Saturday, November 26, 2005

WardheerNews leaves Anna Waa-i-Kan websites in the trail
by Bashir Goth
This short piece was written on the 1st anniversary of the Somali website WardherNews

There is a Somali wisdom that divides men into six categories:
Nin Rag ah iyo Rag kalkaal, Rife iyo Rife Kalkaal, Abeeso laa iyo Ana waa i kan, to explain the riddle, it means Nin Rag ah (or a Real Man) is a man of initiatives who is bestowed with sound judgment and clear vision; a man whose ideas and proposals lead the clan to peace and prosperity.

Rag Kalkaal or supporter of the Real Man is an honest man with good conscience who can appreciate and support the man of ideas and stand by him.
Rife or shredder is one who tries to kill all good endeavors and pokes holes into every good idea; a man who is inhabited by evil demons and cannot stand to see good taking root in the society.

Rife-kalkaal or shredder supporter is a man who is always ready to support the destructive ideas of Rife.

Abeeso laa or snake-killer, in the traditional Somali nomad and rural culture, is the cobbler man who makes and mends shoes, or the artisan who makes handicrafts. Due to the nature of their work, these skilled men always practice their trade at the family camp or abode. Therefore, they became handy whenever the women of the clan encountered a danger such as snakes. These men are called for to help to kill the snakes, thus came their name snake-killer.

Anna Waa i kan, or here I am too, is a man with low intelligence but lucky to be married to an intelligent woman. She keeps her eyes and ears open and whenever she comes to know that the men of the clan had met and decided to raise funds for a cause, she would send her husband with his contribution in hand and tell him to go to the meeting and tell them that you were there too to pay your share. He then would then go and say, " I am here too."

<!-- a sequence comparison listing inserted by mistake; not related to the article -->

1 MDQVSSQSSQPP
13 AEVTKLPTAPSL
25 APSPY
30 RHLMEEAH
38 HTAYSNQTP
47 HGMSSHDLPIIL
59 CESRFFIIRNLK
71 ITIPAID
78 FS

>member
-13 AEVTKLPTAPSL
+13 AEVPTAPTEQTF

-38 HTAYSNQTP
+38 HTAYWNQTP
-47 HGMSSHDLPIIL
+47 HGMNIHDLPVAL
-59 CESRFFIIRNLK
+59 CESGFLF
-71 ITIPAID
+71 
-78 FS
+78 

A time when our religion belonged to us

by Bashir Goth
To my Son

My Son, with great pride and delight I can tell you that growing up in Somaliland was full of fun and excitement and the most exciting month of all was Ramadan. In our village of Dilla where I grew up, and in every village of Somaliland, the excitement used to start in the evening of the first day of Ramadan. With everyone filled with the urge and expectation to be the first to spot the crescent of the new moon, people of the village rushed to open areas and higher altitudes on the outskirts of the village to participate in the great search for the Ramadan moon.

Once the Ramadan crescent was spotted “Bileey bil khayr ...” resonated through the whole crowd with the children singing all the way back to the village, "bileey bil khayr... bileey bil kheyr ..."

This article which appeared elsewhere under the title "The spirit of Ramadan and Eid in Somaliland before the advent of Wahhabism" was the one of the most discussed articles in the Australian Opiniononline.